An estimated 1 in 6 people are currently experiencing a heat wave that is scorching the planet. India and PakistanThis has caused a disruption in electricity grids, and especially for outdoor workers and people with health issues, daily tasks such as shopping for groceries and going to work have become a gamble with the fate.
To alleviate food shortages, heat wave scorches crops
Aditi Mokherji, a scientist from the International Water Management Institute, said that India’s national governments and regional governments should immediately create heat management plans. She also said that India and other emerging countries must keep pressure on high-emitting countries to reduce their emissions. “We cannot adapt to such heat waves. Mitigation is the best form of adaptation.
The effects are not limited to the Indian subcontinent. The heat wave has scorched the crops of the country, which is urgently needed to address global food shortages following Russia’s invasion Ukraine. India is the second-largest wheat producer in the world after China. Exports of the crop were bannedOn Saturday, the WMO reported that wheat prices rose again. It comes on the back of a series of crises conflict, extreme weather, economic shocks and the pandemic that had already “undermined decades of progress” towards food security, the WMO found.
“It’s deeply concerning,” said Maarten Van Aalst, Director of the international Red Cross Red Crescent Climate Center, who contributed to the WWA analyses. “With all these complex crises, the poorest are most affected.”
Investments in fossil fuels are incompatible with carbon budget
The Intergovernmental Panel on Climate Change (IPCC), published a report in April. Climate solutionsThe pollution that would result from the use of existing and planned fossil fuel infrastructure during their lifetimes was more than enough to exceed the 1.5 C threshold. A 1-in-10-year heatwave is 5 times more likely with this level of warming. A 1-in-50-year heatwave will be 8 times more likely.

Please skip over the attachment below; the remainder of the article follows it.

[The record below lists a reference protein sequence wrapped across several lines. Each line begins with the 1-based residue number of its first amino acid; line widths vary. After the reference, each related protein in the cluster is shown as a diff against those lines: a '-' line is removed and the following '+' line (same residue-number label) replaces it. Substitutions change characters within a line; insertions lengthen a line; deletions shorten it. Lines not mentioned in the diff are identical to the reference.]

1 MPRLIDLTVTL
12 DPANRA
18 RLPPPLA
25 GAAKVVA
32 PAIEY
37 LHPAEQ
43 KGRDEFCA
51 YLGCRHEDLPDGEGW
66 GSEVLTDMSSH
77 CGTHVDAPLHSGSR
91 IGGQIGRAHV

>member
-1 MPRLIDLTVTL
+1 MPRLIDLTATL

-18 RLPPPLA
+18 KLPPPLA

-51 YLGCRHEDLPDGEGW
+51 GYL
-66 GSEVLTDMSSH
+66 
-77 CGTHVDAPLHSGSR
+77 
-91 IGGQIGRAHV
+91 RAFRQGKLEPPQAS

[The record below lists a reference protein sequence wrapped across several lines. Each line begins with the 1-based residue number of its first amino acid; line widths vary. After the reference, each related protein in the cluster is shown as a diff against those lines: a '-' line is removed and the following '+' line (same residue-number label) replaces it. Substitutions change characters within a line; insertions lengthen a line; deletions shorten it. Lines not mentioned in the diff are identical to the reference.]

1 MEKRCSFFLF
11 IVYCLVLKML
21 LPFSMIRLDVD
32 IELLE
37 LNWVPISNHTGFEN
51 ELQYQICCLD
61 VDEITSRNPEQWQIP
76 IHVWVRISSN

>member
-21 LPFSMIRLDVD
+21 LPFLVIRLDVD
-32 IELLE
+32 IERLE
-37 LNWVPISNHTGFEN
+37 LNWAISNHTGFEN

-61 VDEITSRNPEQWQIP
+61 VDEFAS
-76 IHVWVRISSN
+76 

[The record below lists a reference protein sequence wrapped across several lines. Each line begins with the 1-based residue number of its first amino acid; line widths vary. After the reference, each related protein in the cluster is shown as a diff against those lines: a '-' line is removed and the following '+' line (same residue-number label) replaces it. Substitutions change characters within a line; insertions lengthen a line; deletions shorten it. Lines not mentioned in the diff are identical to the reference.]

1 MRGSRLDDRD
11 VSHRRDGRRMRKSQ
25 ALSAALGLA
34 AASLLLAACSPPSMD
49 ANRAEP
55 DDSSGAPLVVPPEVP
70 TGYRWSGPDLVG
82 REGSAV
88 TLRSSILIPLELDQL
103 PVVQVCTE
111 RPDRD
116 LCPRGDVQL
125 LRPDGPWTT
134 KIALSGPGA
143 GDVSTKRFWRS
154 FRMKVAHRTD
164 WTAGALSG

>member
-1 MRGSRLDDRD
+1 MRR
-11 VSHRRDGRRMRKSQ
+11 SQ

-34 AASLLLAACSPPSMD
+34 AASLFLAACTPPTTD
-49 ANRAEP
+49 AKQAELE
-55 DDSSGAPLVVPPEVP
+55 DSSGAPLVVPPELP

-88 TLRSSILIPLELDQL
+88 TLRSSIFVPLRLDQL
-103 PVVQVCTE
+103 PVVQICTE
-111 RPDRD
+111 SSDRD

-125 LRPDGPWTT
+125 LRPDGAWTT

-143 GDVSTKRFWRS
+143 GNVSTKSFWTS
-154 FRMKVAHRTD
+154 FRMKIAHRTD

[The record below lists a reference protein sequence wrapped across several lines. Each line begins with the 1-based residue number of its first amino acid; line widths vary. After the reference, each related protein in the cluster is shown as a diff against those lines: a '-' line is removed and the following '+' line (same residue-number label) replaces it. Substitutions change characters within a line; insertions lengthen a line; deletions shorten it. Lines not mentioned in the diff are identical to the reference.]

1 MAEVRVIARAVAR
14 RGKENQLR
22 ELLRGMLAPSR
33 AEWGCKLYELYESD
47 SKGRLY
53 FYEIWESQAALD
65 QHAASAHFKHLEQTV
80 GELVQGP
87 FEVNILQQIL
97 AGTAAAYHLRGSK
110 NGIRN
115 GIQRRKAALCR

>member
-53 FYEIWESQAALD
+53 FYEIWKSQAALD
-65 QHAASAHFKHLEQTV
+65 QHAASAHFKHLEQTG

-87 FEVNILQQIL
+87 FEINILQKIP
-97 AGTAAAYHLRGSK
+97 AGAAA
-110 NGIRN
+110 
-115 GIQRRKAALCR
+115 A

A study published in the journal Energy Research and Social ScienceLast year, the four largest investor-owned fossil fuel companies Chevron ExxonMobil and BP were responsible for 11% global fossil fuel and cement emission between 1965 and 2018. This figure does not include pollution from the fuels they sold.
Germany, the sixth-largest historical polluter of greenhouse gasses, has been reluctant to give up its coal addiction
ExxonMobil, Chevron and BP didn’t respond to a request to comment on their responsibility for extreme weather conditions made worse by the burning of fuels they sold. Shell declined to comment.
According to Mitzi Jonelle Tan, a climate activist from the Fridays for Future movement, fossil fuel companies have not only caused climate crisis, but also hid it from the public and lobbied for delay action. The latest IPCC report, which was compiled by hundreds leading scientists, found that “opposition to status quo interests” is a barrier for establishing strict climate policies.
Tan said that people are suffering from their greed. “These companies should pay for our losses and damages. That is the least they can do.”